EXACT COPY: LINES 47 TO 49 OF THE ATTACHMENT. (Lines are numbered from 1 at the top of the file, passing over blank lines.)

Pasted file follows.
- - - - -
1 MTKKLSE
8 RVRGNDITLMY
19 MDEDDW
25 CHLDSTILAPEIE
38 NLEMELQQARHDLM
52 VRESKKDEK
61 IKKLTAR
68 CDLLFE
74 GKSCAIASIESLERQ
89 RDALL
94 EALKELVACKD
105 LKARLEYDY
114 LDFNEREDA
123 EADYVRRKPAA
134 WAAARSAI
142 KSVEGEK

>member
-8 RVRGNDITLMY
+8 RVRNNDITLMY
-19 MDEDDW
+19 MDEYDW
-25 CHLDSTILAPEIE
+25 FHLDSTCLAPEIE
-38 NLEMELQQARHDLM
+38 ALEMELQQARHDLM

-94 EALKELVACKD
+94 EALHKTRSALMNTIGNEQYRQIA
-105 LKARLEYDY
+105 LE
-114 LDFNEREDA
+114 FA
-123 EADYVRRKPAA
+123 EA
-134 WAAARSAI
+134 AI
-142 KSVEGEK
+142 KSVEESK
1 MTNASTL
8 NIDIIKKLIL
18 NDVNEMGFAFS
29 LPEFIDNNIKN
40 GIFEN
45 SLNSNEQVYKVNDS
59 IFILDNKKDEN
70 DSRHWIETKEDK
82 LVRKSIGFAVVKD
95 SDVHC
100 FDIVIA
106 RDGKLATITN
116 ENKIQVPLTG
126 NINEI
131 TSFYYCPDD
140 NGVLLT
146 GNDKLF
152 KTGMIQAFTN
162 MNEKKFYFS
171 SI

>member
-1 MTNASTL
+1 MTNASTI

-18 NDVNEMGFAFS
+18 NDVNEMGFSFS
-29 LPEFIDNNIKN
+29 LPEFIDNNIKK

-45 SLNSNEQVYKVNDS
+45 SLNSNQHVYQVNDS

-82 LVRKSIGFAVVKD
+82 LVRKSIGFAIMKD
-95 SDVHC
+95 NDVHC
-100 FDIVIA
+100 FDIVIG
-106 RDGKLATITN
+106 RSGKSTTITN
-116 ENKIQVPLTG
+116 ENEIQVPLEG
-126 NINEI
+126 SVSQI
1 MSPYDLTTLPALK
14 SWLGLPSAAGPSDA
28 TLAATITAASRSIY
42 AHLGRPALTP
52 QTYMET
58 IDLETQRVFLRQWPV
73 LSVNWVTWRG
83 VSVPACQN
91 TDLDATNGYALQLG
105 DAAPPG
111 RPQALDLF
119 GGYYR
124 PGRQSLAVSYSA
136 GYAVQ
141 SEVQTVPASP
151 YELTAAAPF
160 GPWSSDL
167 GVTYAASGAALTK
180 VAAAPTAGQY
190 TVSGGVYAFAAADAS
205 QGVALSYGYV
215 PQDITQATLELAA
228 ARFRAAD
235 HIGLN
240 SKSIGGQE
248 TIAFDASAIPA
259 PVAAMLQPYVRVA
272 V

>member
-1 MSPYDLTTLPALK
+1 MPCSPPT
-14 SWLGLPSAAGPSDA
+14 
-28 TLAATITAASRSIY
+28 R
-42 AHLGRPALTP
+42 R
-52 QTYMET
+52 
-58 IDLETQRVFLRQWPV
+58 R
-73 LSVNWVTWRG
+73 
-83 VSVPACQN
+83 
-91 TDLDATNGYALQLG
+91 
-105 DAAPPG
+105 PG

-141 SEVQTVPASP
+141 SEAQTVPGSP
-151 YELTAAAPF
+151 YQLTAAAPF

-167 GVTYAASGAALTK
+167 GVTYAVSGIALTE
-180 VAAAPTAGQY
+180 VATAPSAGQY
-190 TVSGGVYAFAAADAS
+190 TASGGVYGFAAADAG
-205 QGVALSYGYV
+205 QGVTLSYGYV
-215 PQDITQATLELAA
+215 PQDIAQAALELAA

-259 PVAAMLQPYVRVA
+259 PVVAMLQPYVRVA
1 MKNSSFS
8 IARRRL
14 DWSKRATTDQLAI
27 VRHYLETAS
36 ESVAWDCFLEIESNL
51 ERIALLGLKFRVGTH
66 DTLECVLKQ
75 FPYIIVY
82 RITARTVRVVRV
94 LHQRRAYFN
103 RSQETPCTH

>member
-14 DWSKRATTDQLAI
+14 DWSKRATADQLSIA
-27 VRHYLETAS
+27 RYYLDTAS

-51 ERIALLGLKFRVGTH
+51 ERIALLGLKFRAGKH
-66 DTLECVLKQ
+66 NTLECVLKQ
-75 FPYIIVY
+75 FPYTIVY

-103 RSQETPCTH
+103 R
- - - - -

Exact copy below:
95 SDVHC
100 FDIVIA
106 RDGKLATITN